I've been posting "in-progress" photos of my work on Facebook for quite a while, but I thought it might be fun to gather all the photos together into a cohesive post here for folks to look at. Some of the in-progress photos were snapped with my iPhone, so I apologize that the quality or them is a bit sub-par.
This painting is of a converted church in Barrio Viejo, Tucson Arizona. Here, there is a strong sense of the Old-World. Among the houses built flush with the sidewalks with their pink, blue, green and yellow walls, flowers climbing out of hidden patios and overall, an unbelievable blue sky, once can catch a vague scent of burning mesquite sneaking out from behind the adobe walls, and belying the hidden courtyards where the women used to work, protected from the world at large. While much of Tucson has succumbed to strip malls and ready-made architecture that is so prevalent in the West, Barrio Viejo - or what is left of it - still holds tight to its character. The small neighborhood draws plein air painters and photographers the way a trumpet bloom attracts hummingbirds.
This painting started with a sketch on the panel itself. I made the sketch pretty quickly while sitting in the 100º heat with the panel resting on my lap. Then i snapped a few reference photos with my iphone, and went back into the air-conditioning to paint.
Sky and Fence
The sky was pretty quickly blocked in, using a bright Mediterranean blue that i knew would eventually be shifted to something more subtle, but this gave me a good starting place. Then the rusted metal fencing, and some of the stones were added using a very limited palette.
The side of the building which was slightly in shade was added first, along with more of the rocks along the steps, followed by the front of the building
I did find that i needed to go back outside with my sketchbook, to do a quick reference sketch of the upper windows. I had a lovely conversation with an elderly man who stopped by to chat, while I was sketching. He was clearly suffering (if that's the right world - he was grinning from ear to ear) with dementia, but it was a lovely, if surreal moment, none the less.
Door and Pots on Steps
Next, the door detail, and the pots on the steps are added in. Now that the earlier layers on the side of the building are a bit drier, I also went back and added the grating on those side windows.
Re-Working the Sky
Toning down the too-vibrant out-of-the-tube color of the sky, adding clouds, and a bit of that famous Arizona sunset coloration. The candles in the windows were also added at this point.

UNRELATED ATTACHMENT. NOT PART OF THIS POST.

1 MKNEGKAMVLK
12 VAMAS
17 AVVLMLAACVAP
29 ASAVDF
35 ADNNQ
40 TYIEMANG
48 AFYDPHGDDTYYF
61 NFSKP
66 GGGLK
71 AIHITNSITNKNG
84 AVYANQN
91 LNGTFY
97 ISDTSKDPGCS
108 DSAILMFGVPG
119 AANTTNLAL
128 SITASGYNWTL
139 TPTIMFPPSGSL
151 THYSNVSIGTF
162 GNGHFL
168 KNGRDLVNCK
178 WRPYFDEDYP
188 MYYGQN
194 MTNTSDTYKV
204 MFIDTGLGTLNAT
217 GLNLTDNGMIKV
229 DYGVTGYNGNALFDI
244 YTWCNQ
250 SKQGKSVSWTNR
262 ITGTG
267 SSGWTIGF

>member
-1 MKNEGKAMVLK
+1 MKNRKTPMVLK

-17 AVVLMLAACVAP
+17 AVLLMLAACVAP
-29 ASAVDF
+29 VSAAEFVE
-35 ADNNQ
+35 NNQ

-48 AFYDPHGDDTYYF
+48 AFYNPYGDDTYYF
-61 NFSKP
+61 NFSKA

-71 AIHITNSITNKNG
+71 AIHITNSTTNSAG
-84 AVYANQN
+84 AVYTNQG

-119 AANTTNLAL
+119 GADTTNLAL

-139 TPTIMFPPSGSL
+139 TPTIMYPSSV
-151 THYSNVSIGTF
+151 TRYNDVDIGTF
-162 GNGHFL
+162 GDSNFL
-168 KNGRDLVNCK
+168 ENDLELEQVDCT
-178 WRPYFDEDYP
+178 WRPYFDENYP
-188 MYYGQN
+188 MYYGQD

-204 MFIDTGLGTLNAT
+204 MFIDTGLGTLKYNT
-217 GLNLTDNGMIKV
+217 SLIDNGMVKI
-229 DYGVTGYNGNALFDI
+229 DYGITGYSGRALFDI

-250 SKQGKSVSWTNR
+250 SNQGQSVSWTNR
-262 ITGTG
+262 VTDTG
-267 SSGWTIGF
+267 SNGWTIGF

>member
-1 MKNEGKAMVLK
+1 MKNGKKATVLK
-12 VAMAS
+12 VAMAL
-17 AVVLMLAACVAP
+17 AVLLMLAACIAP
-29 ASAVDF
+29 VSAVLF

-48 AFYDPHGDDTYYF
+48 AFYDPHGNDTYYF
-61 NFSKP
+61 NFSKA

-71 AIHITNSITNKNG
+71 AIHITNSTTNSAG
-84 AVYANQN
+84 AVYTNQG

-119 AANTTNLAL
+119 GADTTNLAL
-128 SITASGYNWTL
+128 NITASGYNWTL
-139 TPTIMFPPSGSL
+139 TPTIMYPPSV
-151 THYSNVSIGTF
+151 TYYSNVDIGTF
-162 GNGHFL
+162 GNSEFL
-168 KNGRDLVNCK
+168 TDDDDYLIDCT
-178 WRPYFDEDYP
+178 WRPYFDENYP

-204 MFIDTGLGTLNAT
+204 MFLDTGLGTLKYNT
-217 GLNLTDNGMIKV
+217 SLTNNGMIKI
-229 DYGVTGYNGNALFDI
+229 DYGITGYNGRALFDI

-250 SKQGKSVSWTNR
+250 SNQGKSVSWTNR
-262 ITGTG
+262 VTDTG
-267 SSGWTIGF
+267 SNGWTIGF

More sky adjustments, and the stones at the bottom of the steps are detailed in.
Painting in the foliage took the better part of an entire day. And a number of return trips outside to look again, and where the foliage was vs. what was stone, and some subtle shading and glazing to adjust the desert-earth.
The Tree Begins to Take Shape
The mesquite tree on the right side has immense character in real life. I wanted to make sure that I didn't lose that in my painting, while also not having it detract/overwhelm the architecture of the converted church. I went back outside - again - to study the bark and the way the light was falling on the tree, and then again, worked with a pretty limited palette to bring it to life. Given that I didn't want to overwhelm the building itself, I opted for the suggestion of the roughness of the tree, rather than painstaking detail.
At this point, I also added in a few tiny blooms on the foliage out front, and added in the climbing rose vines along the side - which hint at the sumptuous secret garden behind the gate.
And here's the finished painting - after the tree is fully painted - including some painstaking work with a tiny rigger brush for the foliage. A layer or two of glaze has been added in a few places as well, to give the finished piece more depth.
I hope you enjoyed this little step-by-step glimpse into the process of how one of my paintings evolves. While this painting sold before it was even finished, it was so much fun to do that I will be painting more in this series., so stay tuned. And in the meantime, remember to pause for a moment to enjoy the scent of burning mesquite - or - should we be fortunate enough to get rain - the ubiquitous scent of creosote, heavy in the desert air.